Migrating my Golang Bot to Google Cloud Run
Prior to this, I had hosted my Telegram Bot on Google Cloud App Engine, and this had worked decently well - for years, I might add - until recently I did a routine check on my bill statements and discovered that I had a $3 charge from Google.
Now, $3 isn't a lot, and it wasn't a problem for me to pay for it, but the fact that my bot's usage of compute power had broken the free barrier for the first time in years was either a very happy thing, or a troubling one.
Turns out, it was the latter.
I was getting a failing request that would repeat every 5 minutes, and while this wasn't enough to bring down the service, it was certainly enough to cost more in terms of compute time.
After some discussion with a friend, I decided that I should do two things:
Fix the failing request, which would prevent this repeated message issue
Migrate to Google Cloud Run, which would reduce cost if it did re-occur
1. Go Modules
My last update to this repository had been a few years ago, when Go had not yet developed a mature package ecosystem (even now this seems contentious).
But since I wanted to containerize it, it was useful to also use a package management system rather than pulling the latest github repository of any dependency I wanted. If nothing else, this allowed me to selectively update dependencies, or freeze them to prevent any deployment surprises.
A quick
go mod init
followed by
go mod tidy
2. Containerization
Google Cloud Run uses containers to spin up a serverless instance, which then dies after the request has been handled. As such, I needed to containerize my solution - i.e. Dockerize.
Using a template for a Go module deployment, I modified the necessary files and built the container with little issue.
I had to do a little trick to include my secrets file into the image, which was just to copy the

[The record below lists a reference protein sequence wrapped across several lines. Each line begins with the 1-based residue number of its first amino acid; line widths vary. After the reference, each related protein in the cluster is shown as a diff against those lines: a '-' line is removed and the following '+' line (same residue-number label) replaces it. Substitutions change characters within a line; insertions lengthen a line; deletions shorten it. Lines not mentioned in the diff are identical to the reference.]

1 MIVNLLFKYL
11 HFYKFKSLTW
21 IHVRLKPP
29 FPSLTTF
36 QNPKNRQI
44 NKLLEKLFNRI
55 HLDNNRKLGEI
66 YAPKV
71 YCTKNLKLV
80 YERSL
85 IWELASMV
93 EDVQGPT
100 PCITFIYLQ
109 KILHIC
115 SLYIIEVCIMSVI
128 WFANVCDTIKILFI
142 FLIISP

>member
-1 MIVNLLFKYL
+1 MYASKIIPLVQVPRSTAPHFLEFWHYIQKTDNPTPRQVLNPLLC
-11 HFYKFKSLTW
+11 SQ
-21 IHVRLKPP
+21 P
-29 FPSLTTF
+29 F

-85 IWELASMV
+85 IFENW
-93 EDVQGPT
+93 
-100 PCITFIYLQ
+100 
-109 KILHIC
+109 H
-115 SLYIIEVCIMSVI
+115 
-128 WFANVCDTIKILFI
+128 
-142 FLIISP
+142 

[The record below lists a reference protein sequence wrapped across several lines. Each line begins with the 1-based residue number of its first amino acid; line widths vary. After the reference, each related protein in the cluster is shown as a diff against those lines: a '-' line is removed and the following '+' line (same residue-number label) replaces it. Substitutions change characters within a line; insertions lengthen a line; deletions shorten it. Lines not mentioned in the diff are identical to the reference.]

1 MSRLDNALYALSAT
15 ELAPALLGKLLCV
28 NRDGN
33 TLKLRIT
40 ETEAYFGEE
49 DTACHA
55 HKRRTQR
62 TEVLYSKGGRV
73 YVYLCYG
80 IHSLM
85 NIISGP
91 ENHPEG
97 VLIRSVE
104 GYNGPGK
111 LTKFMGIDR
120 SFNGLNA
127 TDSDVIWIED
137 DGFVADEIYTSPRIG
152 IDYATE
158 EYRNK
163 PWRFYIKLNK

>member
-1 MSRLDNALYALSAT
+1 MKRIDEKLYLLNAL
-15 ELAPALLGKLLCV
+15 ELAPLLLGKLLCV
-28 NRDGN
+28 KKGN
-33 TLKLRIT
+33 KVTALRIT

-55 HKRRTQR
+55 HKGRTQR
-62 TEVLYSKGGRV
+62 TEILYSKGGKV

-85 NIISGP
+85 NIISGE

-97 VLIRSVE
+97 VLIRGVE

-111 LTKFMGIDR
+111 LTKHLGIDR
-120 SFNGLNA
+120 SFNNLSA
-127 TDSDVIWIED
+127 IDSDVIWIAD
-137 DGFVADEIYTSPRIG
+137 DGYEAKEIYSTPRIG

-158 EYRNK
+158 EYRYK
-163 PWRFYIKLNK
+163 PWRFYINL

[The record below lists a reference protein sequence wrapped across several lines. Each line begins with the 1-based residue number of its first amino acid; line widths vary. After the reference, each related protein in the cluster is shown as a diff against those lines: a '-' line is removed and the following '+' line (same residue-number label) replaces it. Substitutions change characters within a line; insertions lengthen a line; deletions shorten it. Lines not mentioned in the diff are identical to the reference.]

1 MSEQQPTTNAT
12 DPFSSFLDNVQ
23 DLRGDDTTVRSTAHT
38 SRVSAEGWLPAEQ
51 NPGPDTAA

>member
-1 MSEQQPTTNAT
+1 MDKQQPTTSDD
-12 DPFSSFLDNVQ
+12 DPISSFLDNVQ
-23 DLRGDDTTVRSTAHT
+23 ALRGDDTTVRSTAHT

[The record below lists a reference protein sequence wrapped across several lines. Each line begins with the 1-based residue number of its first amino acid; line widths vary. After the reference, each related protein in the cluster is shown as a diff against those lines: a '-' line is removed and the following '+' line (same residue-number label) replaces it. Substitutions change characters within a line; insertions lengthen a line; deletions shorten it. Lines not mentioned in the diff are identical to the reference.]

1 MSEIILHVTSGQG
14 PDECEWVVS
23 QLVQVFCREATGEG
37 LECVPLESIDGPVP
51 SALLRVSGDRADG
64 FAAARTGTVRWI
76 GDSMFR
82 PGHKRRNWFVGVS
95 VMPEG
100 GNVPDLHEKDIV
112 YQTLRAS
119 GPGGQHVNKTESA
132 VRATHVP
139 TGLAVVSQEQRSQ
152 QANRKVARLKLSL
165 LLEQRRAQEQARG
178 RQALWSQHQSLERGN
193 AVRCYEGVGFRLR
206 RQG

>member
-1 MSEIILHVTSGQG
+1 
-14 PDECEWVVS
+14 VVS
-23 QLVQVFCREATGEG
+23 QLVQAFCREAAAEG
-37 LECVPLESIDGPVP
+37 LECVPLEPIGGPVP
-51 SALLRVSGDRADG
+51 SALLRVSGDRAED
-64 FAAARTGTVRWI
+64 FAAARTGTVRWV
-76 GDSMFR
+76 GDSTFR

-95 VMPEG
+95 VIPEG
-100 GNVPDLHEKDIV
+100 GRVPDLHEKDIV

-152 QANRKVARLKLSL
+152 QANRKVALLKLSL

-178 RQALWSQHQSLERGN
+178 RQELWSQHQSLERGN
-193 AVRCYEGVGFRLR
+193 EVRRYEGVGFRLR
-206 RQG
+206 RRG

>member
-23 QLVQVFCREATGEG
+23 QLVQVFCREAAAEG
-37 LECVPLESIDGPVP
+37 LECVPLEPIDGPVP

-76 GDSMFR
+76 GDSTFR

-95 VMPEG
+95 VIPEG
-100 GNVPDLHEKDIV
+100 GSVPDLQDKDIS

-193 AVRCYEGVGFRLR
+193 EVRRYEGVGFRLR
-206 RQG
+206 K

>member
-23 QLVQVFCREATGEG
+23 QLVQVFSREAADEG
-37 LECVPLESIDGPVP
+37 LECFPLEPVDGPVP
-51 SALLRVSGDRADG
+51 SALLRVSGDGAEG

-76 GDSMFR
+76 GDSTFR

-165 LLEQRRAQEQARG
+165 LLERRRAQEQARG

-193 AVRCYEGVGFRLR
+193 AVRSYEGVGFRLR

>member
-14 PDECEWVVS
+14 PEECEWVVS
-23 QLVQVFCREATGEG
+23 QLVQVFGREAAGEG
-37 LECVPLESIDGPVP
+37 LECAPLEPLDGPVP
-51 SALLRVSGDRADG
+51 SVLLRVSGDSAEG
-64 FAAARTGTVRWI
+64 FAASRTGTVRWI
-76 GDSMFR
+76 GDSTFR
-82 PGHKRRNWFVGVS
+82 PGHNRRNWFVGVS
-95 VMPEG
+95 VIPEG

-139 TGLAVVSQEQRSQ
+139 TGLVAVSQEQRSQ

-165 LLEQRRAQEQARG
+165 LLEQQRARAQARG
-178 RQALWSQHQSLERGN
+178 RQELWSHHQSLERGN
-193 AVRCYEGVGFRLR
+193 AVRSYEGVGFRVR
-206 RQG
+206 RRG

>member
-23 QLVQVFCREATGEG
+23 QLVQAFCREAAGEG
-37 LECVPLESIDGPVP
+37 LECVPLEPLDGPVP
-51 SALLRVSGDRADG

from the build directory into the container, and then deploy the container.
Since I never pushed the
to Github, this was technically pretty safe, and I was okay with this approach so far.
3. Google Artifact Registry
I didn't have GCloud CLI on my device, so I had to get that installed and set up.
gcloud config set project ${PROJECT_NAME} echo $CI_SERVICE_KEY > key.json gcloud auth activate-service-account \ $CI_SERVICE_ACCOUNT --key-file=key.json gcloud auth configure-docker \ "${ARTIFACT_REGISTRY_REGION}"
This wasn't too difficult. I had to create a service account on GCloud and prepare the key, and I was able to authenticate Docker on my machine against Google Artifact Registry.
Building and pushing the container was also not difficult manually.
docker build -f Dockerfile -t $CONTAINER_IMAGE . docker push $CONTAINER_IMAGE gcloud run deploy $CLOUD_RUN_SERVICE_NAME \ --image $CONTAINER_IMAGE \ --region $CLOUD_RUN_SERVICE_REGION
It was pretty easy to verify these processes succeeded, just by checking the Artifact Registry and Cloud Run panels respectively.
Up to this point, I was able to manage quite decently, and the immediate issue was fixed within the day.
I retired the old AppEngine version of the service, and moved on.
4. CI/CD with Github Actions
Up to this point I was able to ensure security by basically running this whole process only on an authenticated device; i.e. my laptop. I needed to authenticate Github Actions to do the same thing.
I quickly discovered that Github Actions did not have the same idea of 'secure' that I did. It took me awhile and a lot of experimentation to figure that I not only needed to have the Service Account, but also...
To set up GCloud Auth on the project
A step which I forgot, and which cost me a couple of days of debugging - to authenticate Docker with GCloud Auth
In the process of debugging, I also went ahead and upgraded my security method to use Google Auth's Workload Identity Federation, following
this post
Once those were done, it was a pretty simple process to serialize the secrets from Github Actions into the docker container, and then to run the same steps as above from Github Actions.